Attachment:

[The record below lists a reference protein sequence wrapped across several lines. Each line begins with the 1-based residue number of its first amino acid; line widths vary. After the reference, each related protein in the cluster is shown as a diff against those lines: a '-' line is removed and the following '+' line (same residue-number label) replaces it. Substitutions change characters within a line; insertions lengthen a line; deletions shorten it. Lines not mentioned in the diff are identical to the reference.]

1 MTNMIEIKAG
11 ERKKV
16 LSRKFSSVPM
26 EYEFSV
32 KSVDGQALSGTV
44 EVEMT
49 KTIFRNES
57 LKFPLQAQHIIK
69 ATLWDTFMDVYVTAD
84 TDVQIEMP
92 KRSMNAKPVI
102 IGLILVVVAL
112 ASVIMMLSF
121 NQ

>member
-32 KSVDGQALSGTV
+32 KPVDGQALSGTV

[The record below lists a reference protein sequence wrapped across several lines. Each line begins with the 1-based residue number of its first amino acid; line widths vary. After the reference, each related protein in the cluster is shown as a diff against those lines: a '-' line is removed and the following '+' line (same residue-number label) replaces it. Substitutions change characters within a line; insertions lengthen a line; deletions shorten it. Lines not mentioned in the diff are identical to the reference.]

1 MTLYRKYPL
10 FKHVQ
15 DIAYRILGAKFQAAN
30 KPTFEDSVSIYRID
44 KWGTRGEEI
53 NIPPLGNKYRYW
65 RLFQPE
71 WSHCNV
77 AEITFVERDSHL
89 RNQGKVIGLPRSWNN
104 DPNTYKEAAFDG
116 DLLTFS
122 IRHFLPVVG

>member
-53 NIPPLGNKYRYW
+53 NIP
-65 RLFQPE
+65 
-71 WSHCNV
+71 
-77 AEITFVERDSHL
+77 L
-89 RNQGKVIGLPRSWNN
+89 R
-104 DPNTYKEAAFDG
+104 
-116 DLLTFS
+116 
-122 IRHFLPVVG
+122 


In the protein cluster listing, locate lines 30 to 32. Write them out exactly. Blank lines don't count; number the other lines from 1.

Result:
104 DPNTYKEAAFDG
116 DLLTFS
122 IRHFLPVVG